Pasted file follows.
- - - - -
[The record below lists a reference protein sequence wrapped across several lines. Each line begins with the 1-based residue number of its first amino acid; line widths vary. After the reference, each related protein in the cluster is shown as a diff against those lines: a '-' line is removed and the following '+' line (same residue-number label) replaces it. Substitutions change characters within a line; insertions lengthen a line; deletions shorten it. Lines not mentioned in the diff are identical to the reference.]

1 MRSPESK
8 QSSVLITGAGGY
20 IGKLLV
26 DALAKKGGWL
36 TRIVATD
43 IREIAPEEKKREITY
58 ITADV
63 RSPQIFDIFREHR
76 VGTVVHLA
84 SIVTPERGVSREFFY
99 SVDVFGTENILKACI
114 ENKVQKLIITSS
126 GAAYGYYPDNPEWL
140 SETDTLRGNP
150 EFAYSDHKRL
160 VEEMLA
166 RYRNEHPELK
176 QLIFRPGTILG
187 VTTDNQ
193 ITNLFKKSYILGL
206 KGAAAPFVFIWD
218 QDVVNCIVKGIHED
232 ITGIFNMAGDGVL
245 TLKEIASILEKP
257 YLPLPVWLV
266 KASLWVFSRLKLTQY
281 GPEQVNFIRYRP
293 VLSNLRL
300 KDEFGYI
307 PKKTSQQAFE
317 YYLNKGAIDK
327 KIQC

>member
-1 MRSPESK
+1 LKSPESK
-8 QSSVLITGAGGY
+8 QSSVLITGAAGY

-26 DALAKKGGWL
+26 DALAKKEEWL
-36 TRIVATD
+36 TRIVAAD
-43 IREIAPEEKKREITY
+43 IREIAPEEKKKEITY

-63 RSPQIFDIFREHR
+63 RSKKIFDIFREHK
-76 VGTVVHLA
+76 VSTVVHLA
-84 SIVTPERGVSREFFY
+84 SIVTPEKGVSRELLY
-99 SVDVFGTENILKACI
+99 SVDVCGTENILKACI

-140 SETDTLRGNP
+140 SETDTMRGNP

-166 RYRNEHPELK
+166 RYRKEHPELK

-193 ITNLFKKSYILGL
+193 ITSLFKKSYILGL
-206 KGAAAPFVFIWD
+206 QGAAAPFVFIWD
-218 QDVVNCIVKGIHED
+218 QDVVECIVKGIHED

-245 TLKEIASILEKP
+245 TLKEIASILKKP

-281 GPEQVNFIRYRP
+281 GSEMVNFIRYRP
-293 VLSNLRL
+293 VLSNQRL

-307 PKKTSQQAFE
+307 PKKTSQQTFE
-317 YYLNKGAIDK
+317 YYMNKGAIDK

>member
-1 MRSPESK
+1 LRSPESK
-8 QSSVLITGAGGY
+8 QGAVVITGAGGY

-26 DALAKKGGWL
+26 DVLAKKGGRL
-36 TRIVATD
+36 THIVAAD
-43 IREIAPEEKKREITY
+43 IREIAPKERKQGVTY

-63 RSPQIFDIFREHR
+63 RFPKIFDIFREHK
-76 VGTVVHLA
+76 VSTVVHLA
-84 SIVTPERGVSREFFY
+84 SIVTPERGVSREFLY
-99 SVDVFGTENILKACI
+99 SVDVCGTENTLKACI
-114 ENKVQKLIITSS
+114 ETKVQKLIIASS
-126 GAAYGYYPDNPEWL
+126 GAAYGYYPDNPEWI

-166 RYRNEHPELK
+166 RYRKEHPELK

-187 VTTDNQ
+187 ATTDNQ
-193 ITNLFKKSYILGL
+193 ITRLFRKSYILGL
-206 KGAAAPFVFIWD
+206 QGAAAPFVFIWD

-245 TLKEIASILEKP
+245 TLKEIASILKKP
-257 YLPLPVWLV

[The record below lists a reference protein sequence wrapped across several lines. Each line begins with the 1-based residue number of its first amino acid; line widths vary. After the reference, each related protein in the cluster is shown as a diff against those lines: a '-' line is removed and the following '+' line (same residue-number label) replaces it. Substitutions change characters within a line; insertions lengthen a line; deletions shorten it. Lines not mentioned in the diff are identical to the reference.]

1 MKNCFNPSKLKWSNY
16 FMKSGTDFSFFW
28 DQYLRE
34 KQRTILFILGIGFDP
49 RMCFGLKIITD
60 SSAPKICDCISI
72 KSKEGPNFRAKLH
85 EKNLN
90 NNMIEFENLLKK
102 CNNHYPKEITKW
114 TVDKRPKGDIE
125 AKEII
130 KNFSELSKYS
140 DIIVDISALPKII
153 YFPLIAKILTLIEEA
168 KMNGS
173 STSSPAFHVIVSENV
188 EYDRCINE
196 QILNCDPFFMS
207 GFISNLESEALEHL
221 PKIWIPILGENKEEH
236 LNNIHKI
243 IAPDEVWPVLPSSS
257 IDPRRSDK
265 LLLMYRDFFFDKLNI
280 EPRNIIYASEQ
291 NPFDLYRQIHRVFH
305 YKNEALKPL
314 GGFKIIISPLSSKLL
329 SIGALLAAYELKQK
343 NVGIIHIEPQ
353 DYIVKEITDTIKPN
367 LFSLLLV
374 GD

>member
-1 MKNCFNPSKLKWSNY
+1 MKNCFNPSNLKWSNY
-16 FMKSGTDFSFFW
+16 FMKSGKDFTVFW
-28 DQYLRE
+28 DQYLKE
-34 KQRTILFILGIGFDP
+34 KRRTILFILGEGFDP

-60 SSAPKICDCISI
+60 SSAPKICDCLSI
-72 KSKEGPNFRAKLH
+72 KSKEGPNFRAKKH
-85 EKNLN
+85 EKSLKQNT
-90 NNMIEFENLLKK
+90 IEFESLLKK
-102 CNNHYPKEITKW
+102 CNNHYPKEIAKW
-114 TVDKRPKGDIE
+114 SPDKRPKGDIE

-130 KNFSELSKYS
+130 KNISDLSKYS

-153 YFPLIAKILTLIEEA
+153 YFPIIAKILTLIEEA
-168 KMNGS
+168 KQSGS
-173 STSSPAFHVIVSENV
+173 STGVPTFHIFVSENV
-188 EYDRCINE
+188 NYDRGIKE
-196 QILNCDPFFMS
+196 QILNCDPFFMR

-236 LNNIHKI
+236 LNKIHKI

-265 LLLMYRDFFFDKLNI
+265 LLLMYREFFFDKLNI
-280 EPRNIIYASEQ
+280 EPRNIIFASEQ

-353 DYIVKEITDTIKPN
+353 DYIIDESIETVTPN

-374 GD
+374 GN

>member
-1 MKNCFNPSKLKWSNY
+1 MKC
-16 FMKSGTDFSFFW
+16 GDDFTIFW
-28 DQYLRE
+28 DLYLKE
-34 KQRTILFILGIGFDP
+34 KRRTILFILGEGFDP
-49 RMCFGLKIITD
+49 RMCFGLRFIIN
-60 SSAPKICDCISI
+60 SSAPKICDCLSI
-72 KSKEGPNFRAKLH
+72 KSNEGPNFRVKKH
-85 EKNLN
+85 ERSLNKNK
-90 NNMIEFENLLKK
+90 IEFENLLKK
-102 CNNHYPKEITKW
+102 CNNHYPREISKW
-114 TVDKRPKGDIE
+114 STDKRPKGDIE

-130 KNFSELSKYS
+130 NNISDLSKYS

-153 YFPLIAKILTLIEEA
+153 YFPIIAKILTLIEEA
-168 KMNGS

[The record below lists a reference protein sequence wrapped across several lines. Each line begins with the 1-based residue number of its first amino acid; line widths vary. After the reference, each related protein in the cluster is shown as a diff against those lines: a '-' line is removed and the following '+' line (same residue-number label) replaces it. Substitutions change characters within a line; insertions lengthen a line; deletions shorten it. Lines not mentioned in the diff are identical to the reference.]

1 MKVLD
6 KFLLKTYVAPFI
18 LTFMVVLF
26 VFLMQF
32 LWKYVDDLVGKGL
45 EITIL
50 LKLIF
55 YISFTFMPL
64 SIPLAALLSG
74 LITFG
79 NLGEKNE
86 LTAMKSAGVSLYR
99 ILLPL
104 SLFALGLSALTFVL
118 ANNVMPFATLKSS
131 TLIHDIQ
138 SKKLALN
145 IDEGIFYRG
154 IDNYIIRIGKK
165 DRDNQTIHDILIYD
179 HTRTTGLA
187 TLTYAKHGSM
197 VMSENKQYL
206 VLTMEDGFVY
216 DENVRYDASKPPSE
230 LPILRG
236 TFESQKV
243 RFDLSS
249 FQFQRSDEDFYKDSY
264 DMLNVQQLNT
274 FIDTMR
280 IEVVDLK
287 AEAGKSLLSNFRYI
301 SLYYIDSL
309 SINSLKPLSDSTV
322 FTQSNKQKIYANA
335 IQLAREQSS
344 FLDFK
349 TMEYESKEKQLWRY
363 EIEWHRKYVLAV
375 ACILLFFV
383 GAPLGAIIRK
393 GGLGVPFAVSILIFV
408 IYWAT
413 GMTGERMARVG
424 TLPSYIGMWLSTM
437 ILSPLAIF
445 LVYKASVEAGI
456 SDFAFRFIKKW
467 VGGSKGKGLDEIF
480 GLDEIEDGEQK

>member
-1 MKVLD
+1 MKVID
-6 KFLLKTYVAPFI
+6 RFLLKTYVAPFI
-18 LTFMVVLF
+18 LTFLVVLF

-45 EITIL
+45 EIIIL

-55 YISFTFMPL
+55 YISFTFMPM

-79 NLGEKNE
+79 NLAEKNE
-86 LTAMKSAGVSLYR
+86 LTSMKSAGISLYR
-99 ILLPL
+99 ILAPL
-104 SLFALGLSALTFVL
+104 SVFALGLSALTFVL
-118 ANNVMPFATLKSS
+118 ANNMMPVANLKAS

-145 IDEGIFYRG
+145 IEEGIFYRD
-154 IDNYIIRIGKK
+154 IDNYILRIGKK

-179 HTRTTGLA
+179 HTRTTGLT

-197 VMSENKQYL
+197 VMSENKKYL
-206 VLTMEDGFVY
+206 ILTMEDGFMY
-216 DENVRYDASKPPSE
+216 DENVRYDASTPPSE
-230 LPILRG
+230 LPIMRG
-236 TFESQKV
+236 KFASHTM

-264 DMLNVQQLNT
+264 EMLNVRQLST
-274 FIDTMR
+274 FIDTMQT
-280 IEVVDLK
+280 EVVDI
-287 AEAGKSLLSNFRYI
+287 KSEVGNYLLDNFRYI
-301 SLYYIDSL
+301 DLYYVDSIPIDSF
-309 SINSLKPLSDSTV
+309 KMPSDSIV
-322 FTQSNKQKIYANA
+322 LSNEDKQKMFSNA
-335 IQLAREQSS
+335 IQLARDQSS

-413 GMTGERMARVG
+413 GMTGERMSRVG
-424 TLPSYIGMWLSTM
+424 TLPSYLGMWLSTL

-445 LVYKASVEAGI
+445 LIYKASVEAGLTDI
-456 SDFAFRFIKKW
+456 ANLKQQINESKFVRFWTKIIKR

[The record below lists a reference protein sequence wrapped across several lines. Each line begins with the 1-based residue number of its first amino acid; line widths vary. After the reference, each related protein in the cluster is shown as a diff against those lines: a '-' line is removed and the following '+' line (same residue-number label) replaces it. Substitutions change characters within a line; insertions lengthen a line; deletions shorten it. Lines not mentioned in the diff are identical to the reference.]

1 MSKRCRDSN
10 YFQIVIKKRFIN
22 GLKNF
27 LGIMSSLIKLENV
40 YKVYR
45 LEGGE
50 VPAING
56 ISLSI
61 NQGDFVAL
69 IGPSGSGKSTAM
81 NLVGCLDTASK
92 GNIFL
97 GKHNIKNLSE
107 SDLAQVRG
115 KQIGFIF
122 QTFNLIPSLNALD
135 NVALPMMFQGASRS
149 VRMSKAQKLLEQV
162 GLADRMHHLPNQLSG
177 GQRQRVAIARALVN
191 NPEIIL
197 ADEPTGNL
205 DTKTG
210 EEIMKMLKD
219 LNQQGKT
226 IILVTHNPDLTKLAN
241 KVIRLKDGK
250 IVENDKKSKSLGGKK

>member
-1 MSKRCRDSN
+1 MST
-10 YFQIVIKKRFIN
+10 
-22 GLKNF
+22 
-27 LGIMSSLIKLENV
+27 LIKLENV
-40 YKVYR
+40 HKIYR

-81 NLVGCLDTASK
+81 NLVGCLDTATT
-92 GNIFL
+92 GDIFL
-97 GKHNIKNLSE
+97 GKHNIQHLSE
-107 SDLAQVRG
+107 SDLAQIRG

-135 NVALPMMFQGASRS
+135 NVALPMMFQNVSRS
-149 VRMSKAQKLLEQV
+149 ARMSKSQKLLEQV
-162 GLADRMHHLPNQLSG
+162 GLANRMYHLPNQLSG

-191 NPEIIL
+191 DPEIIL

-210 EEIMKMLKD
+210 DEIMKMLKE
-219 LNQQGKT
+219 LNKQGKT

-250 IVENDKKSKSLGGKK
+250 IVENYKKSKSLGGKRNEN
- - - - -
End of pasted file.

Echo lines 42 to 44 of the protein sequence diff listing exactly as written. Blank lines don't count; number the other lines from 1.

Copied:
+36 TRIVAAD
-43 IREIAPEEKKREITY
+43 IREIAPEEKKKEITY